Then, in November, Harrison said condominium associations started canceling policies with the wind pool because they'd found better prices elsewhere.
"It's good news they're finding better prices," Harrison said.
Tommy Cook, owner of John T. Cook & Associates in Myrtle Beach, said he's been able to find policies cheaper than those some folks had gotten last year. Others, however, may see increases if they have not renewed for a while.
But he's hearing that more companies are interested in coming to South Carolina to do business, such as one Florida company.
"Companies are seeing rates are high enough that they may be able to come in and make a buck. That may drive down prices," Cook said.
Tim Baxley, president of the Independent Insurance Agents of Horry and Georgetown counties and president of Statewide Insurance Group in Myrtle Beach, said the market has gotten better, but not much.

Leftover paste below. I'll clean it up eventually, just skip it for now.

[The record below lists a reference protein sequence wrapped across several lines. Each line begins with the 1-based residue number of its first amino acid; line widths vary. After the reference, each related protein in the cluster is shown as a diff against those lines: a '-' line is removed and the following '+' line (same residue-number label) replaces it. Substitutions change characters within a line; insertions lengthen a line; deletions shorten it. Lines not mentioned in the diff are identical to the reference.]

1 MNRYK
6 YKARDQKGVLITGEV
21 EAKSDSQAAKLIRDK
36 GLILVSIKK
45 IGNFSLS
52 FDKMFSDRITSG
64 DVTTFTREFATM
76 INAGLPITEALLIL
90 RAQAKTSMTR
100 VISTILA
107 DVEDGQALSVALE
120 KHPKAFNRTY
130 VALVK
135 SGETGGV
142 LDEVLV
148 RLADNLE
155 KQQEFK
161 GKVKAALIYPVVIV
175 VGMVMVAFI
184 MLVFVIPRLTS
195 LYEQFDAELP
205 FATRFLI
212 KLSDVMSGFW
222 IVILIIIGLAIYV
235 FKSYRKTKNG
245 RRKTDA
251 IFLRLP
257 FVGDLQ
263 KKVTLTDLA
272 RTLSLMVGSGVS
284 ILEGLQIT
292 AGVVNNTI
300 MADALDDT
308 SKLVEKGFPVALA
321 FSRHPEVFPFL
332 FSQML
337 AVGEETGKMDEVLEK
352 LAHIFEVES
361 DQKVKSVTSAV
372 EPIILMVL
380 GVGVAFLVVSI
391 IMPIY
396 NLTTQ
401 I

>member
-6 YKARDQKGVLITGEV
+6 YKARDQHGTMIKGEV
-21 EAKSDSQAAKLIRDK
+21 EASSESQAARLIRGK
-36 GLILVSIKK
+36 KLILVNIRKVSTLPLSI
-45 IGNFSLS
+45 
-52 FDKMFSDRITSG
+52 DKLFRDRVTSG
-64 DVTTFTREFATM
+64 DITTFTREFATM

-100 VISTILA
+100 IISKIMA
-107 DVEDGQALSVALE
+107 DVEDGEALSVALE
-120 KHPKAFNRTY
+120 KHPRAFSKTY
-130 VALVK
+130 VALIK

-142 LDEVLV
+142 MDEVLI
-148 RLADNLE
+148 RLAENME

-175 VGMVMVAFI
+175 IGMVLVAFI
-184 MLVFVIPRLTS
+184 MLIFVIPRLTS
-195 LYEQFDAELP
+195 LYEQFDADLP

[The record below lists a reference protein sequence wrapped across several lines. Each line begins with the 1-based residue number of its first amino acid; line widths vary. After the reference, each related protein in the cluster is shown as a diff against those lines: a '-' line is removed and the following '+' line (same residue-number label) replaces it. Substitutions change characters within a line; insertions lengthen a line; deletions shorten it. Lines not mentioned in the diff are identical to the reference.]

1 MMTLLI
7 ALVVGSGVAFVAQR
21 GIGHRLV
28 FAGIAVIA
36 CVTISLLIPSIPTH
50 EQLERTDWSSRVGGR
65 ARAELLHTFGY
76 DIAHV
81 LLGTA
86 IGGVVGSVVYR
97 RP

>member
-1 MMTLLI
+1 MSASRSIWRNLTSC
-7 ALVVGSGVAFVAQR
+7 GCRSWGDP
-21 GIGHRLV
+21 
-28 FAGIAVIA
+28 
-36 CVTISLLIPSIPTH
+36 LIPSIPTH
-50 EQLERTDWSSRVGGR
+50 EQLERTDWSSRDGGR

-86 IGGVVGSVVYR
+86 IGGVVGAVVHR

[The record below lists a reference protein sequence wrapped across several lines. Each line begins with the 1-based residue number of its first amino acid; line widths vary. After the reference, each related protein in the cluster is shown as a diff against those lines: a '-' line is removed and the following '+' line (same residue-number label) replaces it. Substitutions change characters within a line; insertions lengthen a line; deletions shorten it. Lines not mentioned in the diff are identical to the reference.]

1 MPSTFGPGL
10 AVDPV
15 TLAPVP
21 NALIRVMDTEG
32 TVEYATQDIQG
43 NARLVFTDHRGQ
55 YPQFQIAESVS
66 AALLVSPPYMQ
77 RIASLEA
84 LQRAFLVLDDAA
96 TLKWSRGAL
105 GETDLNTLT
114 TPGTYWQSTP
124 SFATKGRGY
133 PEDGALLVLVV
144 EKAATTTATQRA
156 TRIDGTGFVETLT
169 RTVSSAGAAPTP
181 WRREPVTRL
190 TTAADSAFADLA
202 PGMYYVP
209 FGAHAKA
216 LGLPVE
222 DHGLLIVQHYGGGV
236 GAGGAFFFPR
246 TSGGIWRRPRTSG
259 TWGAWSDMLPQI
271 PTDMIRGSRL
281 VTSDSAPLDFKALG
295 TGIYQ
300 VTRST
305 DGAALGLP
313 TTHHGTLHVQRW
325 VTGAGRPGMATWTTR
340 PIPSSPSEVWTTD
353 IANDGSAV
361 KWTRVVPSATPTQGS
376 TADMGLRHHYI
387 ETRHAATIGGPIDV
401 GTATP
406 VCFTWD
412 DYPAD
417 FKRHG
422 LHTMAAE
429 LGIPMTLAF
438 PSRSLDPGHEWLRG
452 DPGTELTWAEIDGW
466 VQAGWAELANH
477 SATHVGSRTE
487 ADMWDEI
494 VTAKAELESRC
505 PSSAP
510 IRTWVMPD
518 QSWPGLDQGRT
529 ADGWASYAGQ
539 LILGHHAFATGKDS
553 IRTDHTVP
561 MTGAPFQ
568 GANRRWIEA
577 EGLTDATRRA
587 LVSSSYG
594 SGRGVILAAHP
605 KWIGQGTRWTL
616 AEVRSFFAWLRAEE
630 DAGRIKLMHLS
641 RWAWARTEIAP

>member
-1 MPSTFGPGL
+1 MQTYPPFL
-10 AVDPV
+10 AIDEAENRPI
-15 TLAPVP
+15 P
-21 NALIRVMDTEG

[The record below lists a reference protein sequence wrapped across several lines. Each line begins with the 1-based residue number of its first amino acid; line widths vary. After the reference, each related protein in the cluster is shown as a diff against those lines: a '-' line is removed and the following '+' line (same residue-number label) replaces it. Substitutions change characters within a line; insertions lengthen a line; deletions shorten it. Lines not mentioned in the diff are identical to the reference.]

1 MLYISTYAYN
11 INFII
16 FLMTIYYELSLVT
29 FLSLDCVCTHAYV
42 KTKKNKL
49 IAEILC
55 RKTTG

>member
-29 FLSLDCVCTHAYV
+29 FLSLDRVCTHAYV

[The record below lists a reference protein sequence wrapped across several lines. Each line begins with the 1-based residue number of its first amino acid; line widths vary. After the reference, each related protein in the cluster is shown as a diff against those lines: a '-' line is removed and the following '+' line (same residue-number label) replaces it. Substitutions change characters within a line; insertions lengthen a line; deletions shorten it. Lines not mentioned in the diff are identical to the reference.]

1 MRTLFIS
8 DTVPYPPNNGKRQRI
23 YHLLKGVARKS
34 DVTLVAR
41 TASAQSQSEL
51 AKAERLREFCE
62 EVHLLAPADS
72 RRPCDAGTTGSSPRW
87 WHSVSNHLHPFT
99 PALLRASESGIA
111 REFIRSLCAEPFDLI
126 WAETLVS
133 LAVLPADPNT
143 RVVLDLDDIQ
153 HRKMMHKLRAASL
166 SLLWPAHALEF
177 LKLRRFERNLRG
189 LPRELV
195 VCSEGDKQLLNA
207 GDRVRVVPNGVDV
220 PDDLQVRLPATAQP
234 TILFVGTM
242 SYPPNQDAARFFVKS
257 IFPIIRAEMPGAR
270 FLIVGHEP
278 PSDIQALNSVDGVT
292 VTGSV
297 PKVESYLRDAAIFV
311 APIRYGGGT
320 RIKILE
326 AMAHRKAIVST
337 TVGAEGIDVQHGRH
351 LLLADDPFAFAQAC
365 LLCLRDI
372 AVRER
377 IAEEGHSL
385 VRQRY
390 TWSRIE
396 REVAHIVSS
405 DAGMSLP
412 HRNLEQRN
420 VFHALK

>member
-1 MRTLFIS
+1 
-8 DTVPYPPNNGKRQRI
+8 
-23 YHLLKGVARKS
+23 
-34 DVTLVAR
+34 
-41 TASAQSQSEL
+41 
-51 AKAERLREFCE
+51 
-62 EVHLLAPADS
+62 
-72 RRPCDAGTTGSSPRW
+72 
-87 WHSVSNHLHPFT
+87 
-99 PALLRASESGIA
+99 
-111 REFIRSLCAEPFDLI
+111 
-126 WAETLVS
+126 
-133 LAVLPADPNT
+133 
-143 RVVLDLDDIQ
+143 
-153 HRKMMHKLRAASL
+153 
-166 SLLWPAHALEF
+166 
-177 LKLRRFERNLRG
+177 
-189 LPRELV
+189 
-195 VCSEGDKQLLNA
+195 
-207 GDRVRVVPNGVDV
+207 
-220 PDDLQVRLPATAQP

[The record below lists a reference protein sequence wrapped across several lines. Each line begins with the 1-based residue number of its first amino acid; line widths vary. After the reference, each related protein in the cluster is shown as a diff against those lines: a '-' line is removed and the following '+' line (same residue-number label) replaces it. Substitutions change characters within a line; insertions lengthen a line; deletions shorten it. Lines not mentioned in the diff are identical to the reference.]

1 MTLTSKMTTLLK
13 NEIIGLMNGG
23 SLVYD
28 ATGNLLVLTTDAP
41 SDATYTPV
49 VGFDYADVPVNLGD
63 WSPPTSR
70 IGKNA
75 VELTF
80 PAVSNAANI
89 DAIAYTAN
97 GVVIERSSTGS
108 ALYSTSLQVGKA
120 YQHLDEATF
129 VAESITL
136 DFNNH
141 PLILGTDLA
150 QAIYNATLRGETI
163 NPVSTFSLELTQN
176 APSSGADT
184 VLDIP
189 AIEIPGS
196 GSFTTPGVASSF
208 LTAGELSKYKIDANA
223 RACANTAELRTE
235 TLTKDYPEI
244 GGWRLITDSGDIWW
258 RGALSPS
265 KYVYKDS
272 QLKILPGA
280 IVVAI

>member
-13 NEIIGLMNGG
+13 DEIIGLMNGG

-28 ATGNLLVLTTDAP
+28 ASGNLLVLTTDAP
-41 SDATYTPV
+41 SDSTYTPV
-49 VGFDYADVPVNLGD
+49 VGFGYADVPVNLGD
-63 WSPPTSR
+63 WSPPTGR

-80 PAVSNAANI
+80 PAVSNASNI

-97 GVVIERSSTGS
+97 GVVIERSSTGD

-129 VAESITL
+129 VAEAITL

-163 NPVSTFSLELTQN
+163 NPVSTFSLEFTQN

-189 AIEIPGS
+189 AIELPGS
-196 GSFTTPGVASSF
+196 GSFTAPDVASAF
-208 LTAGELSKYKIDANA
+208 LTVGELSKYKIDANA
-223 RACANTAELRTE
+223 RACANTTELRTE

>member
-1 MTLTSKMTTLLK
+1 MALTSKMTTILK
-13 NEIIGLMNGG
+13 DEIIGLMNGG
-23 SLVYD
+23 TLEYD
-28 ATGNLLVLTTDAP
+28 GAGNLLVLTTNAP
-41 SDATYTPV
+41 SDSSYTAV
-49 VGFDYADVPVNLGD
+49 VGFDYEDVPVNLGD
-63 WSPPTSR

"If they'd seen a 700 percent increase, it may have come down 20 or 30 percent," he said. "Availability is still pretty limited. As the market shrinks, the carriers that are left are getting inundated and they are quickly filling up as well."
The pros of expansion
Condominium owners have been crying out for immediate help since early summer when they saw their association insurance skyrocket - as much as 700 percent. Many retirees and working people couldn't afford such a dramatic escalation and were forced to sell their properties.
Former S.C. Director of Insurance Eleanor Kitzman said thousands of coastal homeowners would not have been dropped by their insurance companies if the wind pool had been expanded in August. Kitzman testified that she wanted to expand the pool, but Sanford would not agree.
An expansion today would give the 20,000 homeowners who've already been dropped by insurance companies another option to find insurance, Cook said.
Condominium association insurance saw the highest spikes in premiums, and some say the wind pool price might be better than those offered through nonadmitted carriers. Those carriers are not regulated by the insurance department.